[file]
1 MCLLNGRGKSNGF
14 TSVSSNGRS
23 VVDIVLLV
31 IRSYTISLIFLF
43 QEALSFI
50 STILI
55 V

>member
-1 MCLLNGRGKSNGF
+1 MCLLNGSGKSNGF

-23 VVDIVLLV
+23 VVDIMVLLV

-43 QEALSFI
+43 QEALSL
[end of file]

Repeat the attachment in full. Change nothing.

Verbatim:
1 MCLLNGRGKSNGF
14 TSVSSNGRS
23 VVDIVLLV
31 IRSYTISLIFLF
43 QEALSFI
50 STILI
55 V

>member
-1 MCLLNGRGKSNGF
+1 MCLLNGSGKSNGF

-23 VVDIVLLV
+23 VVDIMVLLV

-43 QEALSFI
+43 QEALSL